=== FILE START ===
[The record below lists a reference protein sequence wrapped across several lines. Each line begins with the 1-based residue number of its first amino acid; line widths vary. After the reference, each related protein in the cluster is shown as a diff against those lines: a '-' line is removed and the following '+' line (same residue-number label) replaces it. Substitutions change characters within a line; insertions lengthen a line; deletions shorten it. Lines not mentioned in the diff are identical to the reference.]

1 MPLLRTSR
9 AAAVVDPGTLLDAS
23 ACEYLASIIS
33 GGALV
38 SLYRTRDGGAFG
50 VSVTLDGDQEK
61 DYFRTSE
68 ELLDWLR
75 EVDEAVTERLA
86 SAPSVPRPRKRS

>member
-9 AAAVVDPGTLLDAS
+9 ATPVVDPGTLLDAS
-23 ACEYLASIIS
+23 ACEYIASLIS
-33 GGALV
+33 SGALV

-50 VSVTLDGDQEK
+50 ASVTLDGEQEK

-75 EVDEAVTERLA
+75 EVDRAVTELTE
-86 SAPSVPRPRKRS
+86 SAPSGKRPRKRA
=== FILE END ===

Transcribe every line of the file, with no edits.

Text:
[The record below lists a reference protein sequence wrapped across several lines. Each line begins with the 1-based residue number of its first amino acid; line widths vary. After the reference, each related protein in the cluster is shown as a diff against those lines: a '-' line is removed and the following '+' line (same residue-number label) replaces it. Substitutions change characters within a line; insertions lengthen a line; deletions shorten it. Lines not mentioned in the diff are identical to the reference.]

1 MPLLRTSR
9 AAAVVDPGTLLDAS
23 ACEYLASIIS
33 GGALV
38 SLYRTRDGGAFG
50 VSVTLDGDQEK
61 DYFRTSE
68 ELLDWLR
75 EVDEAVTERLA
86 SAPSVPRPRKRS

>member
-9 AAAVVDPGTLLDAS
+9 ATPVVDPGTLLDAS
-23 ACEYLASIIS
+23 ACEYIASLIS
-33 GGALV
+33 SGALV

-50 VSVTLDGDQEK
+50 ASVTLDGEQEK

-75 EVDEAVTERLA
+75 EVDRAVTELTE
-86 SAPSVPRPRKRS
+86 SAPSGKRPRKRA